Haven’t gotten enough of the cold hard reality that United First Financial’s MMA is inferior to a very simple (and free!) do-it-yourself prepayment of your mortgage (which only requires you to pay extra on your mortgage once a month)?
Joe Taxpayer did a five-part series on the UFF MMA, and here’s a summary: Continue reading
Guest post by Joe Taxpayer
As I looked at multiple United First Financial agents’ sites, I found the common thread was the claim that one simply can’t do this on their own, that the shifting of funds from a checking account, to a HELOC, and then to a primary mortgage somehow needed such a level of sophisticated computer analysis that it was beyond the average consumer.
But let’s dig a bit deeper to understand what savings may or may not be possible with the UFF Money Merge Account. In the classic MMA example (i.e. the one appearing on or linked from most agents’ sites) we are looking at a 6% fixed rate mortgage, and $5,000 in net monthly cash flow. Continue reading
A comment today by one of our readers on this thread prompted me to take a look at the United First Financial money back guarantee. If you’re a customer of UFF, good luck trying to get your money back. Sure, it sounds nice that they offer your money back. But if you take a look at the terms, there is basically no protection for you as a customer.
This comes from the Money Merge Account activation documents from UFF (linked here under the Fair Use Doctrine, for educational purposes): Continue reading
One of our readers posted this, and it’s brilliant. It is the simplest possible way to break down what United First Financial is selling with its Money Merge Account.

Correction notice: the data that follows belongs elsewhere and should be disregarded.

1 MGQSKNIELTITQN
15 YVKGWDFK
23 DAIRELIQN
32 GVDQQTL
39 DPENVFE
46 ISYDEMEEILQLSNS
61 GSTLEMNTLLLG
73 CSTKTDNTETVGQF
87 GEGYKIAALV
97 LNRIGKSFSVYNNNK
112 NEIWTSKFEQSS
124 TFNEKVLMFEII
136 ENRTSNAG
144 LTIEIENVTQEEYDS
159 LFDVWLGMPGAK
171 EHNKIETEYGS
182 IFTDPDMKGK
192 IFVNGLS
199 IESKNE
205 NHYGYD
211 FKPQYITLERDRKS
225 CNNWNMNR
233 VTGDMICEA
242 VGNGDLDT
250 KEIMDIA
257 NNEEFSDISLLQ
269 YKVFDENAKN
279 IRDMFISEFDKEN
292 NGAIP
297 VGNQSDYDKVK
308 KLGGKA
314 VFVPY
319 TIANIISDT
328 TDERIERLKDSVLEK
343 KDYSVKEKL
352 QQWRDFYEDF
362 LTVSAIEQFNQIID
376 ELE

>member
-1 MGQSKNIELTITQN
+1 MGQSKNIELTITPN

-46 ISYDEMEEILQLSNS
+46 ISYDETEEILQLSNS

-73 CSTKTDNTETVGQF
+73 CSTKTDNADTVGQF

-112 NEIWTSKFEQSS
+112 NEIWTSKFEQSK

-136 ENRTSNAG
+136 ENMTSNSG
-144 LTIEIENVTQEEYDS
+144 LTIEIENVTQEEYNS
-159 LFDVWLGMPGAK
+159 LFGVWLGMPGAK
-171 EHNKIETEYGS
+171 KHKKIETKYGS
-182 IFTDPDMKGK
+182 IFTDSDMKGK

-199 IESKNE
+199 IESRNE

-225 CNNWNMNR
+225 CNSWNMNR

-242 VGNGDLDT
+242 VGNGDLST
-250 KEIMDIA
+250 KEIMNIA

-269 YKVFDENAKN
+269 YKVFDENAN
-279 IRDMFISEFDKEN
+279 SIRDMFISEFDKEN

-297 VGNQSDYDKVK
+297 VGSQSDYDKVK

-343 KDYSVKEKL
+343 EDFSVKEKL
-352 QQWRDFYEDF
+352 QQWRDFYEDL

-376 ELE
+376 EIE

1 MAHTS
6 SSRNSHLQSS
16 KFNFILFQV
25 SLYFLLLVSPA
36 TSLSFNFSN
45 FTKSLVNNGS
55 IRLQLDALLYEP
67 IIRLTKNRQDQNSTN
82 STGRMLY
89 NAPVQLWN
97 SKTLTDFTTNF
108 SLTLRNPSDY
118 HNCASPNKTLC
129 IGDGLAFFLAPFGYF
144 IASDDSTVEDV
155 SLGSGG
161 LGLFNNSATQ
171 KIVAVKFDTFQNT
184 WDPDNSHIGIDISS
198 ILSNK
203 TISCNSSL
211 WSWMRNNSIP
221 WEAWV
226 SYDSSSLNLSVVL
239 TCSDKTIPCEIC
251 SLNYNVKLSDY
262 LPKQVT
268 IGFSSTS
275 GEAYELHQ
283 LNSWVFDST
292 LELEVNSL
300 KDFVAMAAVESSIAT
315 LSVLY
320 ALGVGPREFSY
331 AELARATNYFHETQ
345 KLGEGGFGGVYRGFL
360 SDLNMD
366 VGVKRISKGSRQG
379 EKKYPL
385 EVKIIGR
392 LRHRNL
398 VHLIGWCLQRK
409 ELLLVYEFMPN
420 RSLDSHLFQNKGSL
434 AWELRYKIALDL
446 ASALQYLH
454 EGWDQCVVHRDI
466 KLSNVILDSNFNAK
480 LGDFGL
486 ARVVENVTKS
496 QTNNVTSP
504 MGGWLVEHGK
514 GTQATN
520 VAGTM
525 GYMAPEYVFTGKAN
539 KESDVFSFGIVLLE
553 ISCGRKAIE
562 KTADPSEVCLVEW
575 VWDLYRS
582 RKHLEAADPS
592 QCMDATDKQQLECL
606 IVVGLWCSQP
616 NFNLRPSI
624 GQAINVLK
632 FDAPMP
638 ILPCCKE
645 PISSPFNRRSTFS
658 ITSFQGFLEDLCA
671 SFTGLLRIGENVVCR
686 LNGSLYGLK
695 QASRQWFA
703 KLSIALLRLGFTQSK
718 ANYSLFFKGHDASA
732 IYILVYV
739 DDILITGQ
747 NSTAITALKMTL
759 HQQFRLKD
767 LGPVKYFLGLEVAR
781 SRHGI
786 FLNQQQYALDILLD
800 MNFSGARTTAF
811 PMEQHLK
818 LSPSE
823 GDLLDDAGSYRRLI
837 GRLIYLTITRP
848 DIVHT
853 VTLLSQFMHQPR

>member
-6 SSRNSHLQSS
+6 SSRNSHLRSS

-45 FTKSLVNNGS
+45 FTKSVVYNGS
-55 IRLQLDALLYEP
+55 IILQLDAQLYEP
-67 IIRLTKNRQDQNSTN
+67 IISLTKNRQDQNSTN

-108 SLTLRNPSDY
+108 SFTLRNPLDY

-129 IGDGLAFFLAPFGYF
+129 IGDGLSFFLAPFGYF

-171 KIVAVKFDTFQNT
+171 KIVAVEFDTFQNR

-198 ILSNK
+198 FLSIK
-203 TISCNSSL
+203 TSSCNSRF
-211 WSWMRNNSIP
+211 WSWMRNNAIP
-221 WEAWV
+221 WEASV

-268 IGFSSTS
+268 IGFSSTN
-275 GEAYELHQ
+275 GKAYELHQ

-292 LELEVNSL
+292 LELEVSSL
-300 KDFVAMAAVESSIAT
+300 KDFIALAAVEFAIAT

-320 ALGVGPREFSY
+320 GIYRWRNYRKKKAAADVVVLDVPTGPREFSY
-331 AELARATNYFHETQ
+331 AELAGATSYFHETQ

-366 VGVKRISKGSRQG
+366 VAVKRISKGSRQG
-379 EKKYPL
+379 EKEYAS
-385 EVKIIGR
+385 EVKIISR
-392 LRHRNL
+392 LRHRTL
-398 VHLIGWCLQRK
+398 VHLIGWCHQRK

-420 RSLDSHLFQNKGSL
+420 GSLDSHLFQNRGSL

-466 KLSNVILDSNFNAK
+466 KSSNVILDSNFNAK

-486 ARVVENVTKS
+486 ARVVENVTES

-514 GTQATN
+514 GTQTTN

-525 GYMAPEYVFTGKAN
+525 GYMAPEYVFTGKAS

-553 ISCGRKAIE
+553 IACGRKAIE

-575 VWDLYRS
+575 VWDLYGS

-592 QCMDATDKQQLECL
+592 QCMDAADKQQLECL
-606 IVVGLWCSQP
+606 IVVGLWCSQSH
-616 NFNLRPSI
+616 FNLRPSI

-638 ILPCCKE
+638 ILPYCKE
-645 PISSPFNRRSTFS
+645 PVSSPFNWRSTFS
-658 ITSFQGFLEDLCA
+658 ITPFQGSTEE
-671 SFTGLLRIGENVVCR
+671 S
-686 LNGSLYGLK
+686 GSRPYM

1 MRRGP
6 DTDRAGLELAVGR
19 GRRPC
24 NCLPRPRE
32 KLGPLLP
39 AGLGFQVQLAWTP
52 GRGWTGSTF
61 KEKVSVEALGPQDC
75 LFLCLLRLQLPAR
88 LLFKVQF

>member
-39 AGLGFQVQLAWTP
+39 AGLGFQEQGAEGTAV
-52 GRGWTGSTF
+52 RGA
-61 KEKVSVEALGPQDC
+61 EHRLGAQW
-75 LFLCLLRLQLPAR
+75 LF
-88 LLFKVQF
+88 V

Question for the consumer:
Would you rather pay $0 to save $110,000, or would you like to pay $3500 to save $100,000?
It gets to the truth of what UFF is selling with the MMA. Sure, you could save a lot of money using the MMA. But you will save even more FOR FREE.
I’ve been critical of the United First Financial Money Merge Account for a few months now. My critique is simple: The program is not worth $3,500. It’s worth less than $100. All the MMA does is direct you to use all available cash each month to pay down more of your mortgage. You can do that for free. The budgeting tools that are offered with the software are no better than other packages on the market like Quicken.
On of the criticisms I’ve faced from UFF “agents” is that I simply don’t understand the program. I haven’t tried it. I haven’t seen how it REALLY works. I just don’t know what I’m talking about.
They are wrong. I know exactly what they’re selling, and that’s the problem. If my analysis wasn’t right on the money, they wouldn’t be so bothered. “Have a free analysis done!” they tell me. Continue reading
Guest post by Craig Hansen
The fine folks at United First Financial (UFF) have come out with a new version of their Money Merge Account (MMA). It’s version 4, and it’s marketed as something that uses… factorial math! And promoters are saying the software does over 3 million calculations each time you use it to analyze a purchase.